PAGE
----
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Jefferson County averages 26.5 inches of precipitation annually. Jefferson County accesses water from wells, springs, rivers, and reservoirs (such as the Wickiup Reservoir). Some bodies of water within Jefferson County include Lake Billy Chinook, Haystack Dam, Pelton Dam, and Suttle Lake.

What people are talking about

Jefferson County and the North Irrigation Unit are trying to implement a new consumable water source within Lake Billy Chinook, but what other strategies could be implemented to save water? Many locations throughout the country have old pipes and outdated water infrastructure. When pipes are old, rusted, or unclean, lead and other harmful chemicals can make water undrinkable. Also, cracking pipes can spill a lot of water that can otherwise be used for irrigation or drinking. One example of this issue is the Confederated Tribe of Warm Springs, a tribe living in Jefferson County, which has been struggling with algae in their water and water shortages for decades, partly due to such old pipes. Although the initial cost of improving water infrastructure may be pricey, the benefits of improved individual health, as well as the overall agricultural economy in the community, will greatly outweigh the cost, especially when considering people growing up to be healthier with more access to diversifying career skills and opportunities.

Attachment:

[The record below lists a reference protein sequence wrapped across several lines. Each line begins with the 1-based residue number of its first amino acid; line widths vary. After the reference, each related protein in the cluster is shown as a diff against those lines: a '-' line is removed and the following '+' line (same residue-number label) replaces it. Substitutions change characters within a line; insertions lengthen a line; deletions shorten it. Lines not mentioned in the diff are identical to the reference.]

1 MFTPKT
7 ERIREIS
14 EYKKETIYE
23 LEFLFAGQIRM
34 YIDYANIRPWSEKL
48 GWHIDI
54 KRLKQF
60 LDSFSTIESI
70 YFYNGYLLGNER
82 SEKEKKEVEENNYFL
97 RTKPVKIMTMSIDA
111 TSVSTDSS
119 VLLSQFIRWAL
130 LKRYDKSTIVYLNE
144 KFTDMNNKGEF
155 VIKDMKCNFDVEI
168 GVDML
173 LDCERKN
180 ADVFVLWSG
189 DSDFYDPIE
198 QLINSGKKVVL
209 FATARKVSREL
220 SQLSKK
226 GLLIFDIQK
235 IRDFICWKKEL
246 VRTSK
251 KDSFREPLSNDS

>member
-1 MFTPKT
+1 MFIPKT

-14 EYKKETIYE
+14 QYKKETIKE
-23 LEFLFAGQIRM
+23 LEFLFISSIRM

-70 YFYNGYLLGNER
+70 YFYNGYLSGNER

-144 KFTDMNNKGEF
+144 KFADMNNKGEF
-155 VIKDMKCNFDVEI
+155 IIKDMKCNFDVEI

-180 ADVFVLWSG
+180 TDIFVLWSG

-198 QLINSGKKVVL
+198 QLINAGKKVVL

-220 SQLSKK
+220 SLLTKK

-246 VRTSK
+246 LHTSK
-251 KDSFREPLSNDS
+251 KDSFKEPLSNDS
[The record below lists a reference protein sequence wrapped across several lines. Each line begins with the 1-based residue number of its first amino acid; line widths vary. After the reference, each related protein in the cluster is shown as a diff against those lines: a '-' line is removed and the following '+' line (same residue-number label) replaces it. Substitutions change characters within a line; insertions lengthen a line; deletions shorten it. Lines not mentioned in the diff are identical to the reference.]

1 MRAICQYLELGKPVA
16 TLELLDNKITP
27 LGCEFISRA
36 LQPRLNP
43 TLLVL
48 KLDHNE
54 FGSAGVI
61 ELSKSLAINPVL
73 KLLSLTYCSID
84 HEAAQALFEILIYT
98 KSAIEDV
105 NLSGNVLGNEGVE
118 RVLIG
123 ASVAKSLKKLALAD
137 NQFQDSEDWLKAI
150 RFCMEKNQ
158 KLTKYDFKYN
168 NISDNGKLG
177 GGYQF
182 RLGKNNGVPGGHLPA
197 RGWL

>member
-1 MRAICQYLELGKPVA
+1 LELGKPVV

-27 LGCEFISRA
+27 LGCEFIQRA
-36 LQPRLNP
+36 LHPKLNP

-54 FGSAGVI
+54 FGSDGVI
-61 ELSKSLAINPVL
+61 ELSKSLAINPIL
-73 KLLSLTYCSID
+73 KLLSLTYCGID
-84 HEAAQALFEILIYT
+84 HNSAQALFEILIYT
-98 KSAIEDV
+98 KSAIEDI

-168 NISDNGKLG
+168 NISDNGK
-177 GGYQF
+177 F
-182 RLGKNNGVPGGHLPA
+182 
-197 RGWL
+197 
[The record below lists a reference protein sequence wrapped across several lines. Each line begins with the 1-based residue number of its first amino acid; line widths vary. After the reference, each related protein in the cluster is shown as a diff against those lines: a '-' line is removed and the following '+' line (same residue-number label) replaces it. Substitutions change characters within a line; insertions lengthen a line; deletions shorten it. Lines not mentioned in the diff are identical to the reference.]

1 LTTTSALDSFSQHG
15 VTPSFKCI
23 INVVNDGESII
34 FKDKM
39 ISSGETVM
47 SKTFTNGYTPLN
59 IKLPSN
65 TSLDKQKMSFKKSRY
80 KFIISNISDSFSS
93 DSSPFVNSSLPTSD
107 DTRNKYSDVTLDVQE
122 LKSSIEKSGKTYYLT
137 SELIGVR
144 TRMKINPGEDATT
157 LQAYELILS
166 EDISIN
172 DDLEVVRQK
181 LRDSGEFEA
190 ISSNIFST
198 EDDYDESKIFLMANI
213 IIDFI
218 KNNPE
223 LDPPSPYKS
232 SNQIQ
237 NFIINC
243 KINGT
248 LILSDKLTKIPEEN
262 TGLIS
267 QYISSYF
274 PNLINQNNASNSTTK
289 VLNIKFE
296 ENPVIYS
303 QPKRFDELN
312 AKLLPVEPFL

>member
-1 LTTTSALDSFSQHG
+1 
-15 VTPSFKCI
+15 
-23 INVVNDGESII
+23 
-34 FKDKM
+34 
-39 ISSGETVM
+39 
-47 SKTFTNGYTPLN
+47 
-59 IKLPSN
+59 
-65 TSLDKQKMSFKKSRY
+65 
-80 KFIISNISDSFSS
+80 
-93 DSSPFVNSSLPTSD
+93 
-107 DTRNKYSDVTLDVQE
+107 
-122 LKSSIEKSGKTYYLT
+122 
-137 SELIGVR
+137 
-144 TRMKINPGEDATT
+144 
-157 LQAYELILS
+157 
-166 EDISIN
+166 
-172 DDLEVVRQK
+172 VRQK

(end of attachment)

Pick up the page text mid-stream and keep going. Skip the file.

While several poorer communities are paying more for their water, all the while receiving less healthy water, some more affluent communities are caught overusing. Another strategy the government can use to save water is to introduce financial incentives for water conservation. For example, you could receive tax breaks if you use a certain amount of water or be fined if you use too much water per person in your home. A large percentage of students and adults alike know little to nothing about the water they’re drinking. Public education could introduce new classes and introduce new knowledge throughout primary school to teach kids how they can save water and where their water comes from. Not only will teaching people about water help people feel more connected and better understand the state of their water and the issues surrounding it, but more people will also be exposed to and interested in waterworks jobs in the future as a new generation of great minds grows up to face the newest problems troubling the world. Many places that are facing dire drought conditions have water restrictions - meaning you can only use a certain amount of water and are not allowed to use water for certain activities. Although this seems harsh, it might be what is needed in order to overcome this type of water crisis. Instead of growing traditional plants such as grass, native plants requiring less water could be used as a substitute. A step in the right direction could also be keeping a water diary, which could be helpful for many to see where water could be saved in their daily lives. For example, using a composting toilet, flushing less frequently, or taking shorter showers. "Lastly, a large portion of the water used every day can be reused. Gray water is wastewater that is not hazardous. Gray water can be reused for purposes such as watering plants or can be placed in toilets and urinals so that fresh water will not be wasted in these areas.

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